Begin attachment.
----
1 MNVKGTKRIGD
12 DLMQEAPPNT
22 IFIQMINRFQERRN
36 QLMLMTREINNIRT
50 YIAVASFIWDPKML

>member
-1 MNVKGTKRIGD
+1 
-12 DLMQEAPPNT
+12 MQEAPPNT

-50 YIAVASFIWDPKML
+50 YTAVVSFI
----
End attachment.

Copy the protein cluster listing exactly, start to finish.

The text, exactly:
1 MNVKGTKRIGD
12 DLMQEAPPNT
22 IFIQMINRFQERRN
36 QLMLMTREINNIRT
50 YIAVASFIWDPKML

>member
-1 MNVKGTKRIGD
+1 
-12 DLMQEAPPNT
+12 MQEAPPNT

-50 YIAVASFIWDPKML
+50 YTAVVSFI